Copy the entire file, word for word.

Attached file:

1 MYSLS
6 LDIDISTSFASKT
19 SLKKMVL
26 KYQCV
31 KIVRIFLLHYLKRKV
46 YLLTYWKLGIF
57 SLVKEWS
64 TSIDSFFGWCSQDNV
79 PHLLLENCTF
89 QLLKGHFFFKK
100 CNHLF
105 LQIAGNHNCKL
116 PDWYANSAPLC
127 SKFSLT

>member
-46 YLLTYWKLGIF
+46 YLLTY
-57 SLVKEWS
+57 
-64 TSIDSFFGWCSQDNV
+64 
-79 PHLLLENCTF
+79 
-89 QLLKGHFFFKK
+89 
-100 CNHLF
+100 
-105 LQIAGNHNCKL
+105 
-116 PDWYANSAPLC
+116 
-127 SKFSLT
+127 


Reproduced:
1 MYSLS
6 LDIDISTSFASKT
19 SLKKMVL
26 KYQCV
31 KIVRIFLLHYLKRKV
46 YLLTYWKLGIF
57 SLVKEWS
64 TSIDSFFGWCSQDNV
79 PHLLLENCTF
89 QLLKGHFFFKK
100 CNHLF
105 LQIAGNHNCKL
116 PDWYANSAPLC
127 SKFSLT

>member
-46 YLLTYWKLGIF
+46 YLLTY
-57 SLVKEWS
+57 
-64 TSIDSFFGWCSQDNV
+64 
-79 PHLLLENCTF
+79 
-89 QLLKGHFFFKK
+89 
-100 CNHLF
+100 
-105 LQIAGNHNCKL
+105 
-116 PDWYANSAPLC
+116 
-127 SKFSLT
+127 